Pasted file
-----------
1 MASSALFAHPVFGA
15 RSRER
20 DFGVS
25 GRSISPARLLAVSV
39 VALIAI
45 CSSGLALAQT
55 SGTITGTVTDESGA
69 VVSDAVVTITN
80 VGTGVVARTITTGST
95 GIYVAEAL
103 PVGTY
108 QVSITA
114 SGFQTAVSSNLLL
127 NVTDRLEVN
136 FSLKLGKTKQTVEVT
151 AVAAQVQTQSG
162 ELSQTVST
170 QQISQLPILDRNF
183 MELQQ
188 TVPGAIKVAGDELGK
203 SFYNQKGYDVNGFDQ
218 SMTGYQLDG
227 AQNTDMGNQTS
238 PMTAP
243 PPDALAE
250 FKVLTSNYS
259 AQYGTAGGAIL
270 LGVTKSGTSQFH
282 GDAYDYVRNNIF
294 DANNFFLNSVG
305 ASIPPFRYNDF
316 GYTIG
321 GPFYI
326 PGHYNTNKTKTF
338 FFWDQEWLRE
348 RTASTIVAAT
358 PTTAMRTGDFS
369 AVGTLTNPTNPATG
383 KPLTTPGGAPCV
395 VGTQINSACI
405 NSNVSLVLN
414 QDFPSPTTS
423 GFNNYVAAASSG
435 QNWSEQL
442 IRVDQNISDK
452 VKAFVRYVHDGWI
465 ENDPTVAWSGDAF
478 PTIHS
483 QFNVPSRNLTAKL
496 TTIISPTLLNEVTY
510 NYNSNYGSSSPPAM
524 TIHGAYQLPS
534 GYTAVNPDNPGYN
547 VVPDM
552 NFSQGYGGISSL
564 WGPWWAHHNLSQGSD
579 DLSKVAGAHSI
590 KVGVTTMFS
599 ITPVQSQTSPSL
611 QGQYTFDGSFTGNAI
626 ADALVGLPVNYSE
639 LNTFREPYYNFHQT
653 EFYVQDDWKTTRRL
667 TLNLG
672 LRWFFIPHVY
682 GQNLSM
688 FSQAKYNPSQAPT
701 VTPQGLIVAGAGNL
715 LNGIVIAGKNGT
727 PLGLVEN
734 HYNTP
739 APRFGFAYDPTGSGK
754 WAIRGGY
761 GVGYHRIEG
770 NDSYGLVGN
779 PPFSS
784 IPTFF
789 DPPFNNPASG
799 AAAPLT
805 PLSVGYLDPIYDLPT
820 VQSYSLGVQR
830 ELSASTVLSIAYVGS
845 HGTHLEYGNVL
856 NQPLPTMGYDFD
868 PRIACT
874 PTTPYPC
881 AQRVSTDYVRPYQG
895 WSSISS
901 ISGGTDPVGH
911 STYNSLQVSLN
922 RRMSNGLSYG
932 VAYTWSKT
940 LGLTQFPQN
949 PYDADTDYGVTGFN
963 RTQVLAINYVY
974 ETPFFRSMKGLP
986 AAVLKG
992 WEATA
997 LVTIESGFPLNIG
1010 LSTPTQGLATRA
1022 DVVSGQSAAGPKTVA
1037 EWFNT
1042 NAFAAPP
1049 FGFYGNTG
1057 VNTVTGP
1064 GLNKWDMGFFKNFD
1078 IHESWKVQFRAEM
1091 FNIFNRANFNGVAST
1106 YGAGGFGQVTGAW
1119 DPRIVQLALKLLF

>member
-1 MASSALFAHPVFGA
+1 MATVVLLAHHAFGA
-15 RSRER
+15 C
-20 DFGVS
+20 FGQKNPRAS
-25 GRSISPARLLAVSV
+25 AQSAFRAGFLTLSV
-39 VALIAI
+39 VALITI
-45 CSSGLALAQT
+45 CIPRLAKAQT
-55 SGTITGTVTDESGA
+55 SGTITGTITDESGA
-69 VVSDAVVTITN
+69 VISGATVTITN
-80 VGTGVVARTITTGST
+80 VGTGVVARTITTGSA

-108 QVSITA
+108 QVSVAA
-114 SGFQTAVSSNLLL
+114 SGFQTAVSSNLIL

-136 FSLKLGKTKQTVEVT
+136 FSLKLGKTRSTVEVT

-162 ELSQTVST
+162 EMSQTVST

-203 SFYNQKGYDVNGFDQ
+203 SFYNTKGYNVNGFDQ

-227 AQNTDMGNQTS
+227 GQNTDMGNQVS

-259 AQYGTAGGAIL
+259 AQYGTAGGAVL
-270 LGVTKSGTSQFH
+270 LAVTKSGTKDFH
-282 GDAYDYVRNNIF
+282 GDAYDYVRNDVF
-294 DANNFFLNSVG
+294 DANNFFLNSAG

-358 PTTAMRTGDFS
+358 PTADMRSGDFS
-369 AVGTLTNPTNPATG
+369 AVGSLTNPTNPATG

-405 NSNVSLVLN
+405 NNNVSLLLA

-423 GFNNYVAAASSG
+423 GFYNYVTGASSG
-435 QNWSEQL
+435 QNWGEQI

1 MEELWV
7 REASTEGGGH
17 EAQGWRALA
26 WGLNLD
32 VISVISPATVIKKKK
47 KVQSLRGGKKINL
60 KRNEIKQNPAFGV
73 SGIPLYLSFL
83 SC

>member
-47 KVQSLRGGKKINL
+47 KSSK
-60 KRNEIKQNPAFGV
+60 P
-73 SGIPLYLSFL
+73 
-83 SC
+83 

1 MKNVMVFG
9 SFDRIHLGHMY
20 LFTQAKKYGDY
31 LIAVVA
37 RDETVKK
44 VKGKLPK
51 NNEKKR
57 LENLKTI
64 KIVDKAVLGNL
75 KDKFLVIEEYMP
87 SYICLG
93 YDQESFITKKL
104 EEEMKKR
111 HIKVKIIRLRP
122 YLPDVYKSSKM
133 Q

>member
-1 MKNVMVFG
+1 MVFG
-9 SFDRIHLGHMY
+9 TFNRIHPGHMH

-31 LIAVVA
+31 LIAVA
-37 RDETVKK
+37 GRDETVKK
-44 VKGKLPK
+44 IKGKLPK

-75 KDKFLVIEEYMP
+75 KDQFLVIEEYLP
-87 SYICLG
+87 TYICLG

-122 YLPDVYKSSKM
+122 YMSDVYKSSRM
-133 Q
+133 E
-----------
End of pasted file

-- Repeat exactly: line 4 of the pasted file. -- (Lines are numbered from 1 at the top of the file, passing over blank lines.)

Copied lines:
25 GRSISPARLLAVSV